Now I’m not knocking the fact that everyone tried their best and many people worked very hard at this festival.  There was something missing however.  I’m actually quite concerned that there are not enough “old timers” involved in steering the direction that the festival now seems to be taking.

Now don’t get me wrong either.  Encouraging a younger executive and board members to get involved is good if you want to keep this half century old festival going.  New blood is needed as some would say.  However, there appears that not enough people involved really understand what it was like to come to Canada so many years ago and start-up a new life.

I do hope that the Board of Directors and the City realise that pioneers and their stories of their struggles are needed at the festival to keep the spirit of the Ukrainian culture at the centre.  People travelled many miles and had to work together to clear the land, build homes and support one another through some very harsh times.  Working together and team work was essential back then.  It’s needed now for the festival as well.

Pioneer barn

I wish the people of Dauphin and especially the CNUF organization all the best because I want to be able to attend the 75th CNUF celebration.

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Ukrainian Easter

Easter commemorates the resurrection of Christ.

Easter matins begins with the ringing of the church bells on Saturday at midnight. The resurrection church service begins with a procession around the outside of the church. The church lights are dimmed, symbolizing the closed tomb of Christ. The priest leads the procession and circles the church three times. This is also symbolic of the journey that the myrrh-bearing women took during the early hours on Easter Sunday morning. When the women recognize the Saviour, the church bells began to ring.

The priest will greet the worshippers with the traditional words “Xристос Воскрес” (Christ is Risen) and they will respond with “Воістину Воскрес” (He is indeed Risen). The church doors are open and the Easter service will proceed.  Most churches today do not have the service on the Saturday night.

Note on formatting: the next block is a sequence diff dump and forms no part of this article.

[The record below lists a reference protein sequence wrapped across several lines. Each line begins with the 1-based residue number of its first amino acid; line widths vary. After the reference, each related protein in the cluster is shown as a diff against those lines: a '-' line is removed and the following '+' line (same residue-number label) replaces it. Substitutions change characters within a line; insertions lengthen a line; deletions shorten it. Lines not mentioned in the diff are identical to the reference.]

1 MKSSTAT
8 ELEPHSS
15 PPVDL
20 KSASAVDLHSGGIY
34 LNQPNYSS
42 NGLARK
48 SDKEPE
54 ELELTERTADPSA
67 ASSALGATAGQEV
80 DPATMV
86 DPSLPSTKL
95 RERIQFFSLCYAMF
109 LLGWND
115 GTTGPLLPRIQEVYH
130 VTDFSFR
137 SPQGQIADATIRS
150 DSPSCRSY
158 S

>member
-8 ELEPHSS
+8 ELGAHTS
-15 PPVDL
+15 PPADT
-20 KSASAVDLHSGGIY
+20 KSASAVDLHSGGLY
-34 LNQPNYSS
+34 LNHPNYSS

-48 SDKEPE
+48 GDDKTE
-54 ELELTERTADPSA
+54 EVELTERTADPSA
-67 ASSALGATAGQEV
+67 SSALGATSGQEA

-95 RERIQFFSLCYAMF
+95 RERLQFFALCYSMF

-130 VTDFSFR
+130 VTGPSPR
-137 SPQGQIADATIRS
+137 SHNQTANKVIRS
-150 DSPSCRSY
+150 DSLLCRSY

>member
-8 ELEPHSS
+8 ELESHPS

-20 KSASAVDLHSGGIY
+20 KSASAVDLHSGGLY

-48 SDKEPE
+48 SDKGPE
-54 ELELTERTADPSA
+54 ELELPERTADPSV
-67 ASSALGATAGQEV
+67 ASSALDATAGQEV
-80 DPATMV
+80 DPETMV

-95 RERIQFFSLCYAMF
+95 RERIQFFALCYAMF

At my church, Easter Sunday service is preceded by the blessing of the Easter basket. The Easter basket contains specially prepared foods that include hard-boiled eggs, meat products such as ham and garlic sausage, butter, cheese (cottage cheese, cheddar, etc.), fresh horseradish, a shaker of salt, traditional breads that include paska and baba, as well as the beautifully decorated pysanky. It is a custom to exchange the colourful eggs with the Easter greeting.

Triangles on eggs symbolize trios such as air, fire and wind, and most recently the Holy Trinity.

Triangles on eggs symbolize trios such as air, fire and wind, and most recently the Holy Trinity.

Bread to Ukrainians is one of the holiest of all foods. Two types traditionally found in the Easter basket are paska and baba.  Paska is a large, round loaf made of white flour, usually decorated with a cross at the centre along with other ornamentation such as rosettes or pine cones. At the time of the blessing, a candle is placed in the centre of the paska representing Christ, “the light of the world.” Paska means passover, as in Christ’s passing over from death to life.

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The baba is cylindrical in shape and is a rich cake bread. Its name is considered by some to mean “blessed mother”. Both breads are meant to remind Ukrainians of the true “living bread” that nourishes the soul.

Immediately after the church service, the worshippers will return home to share the Easter breakfast of blessed food.

Христос Воскрес!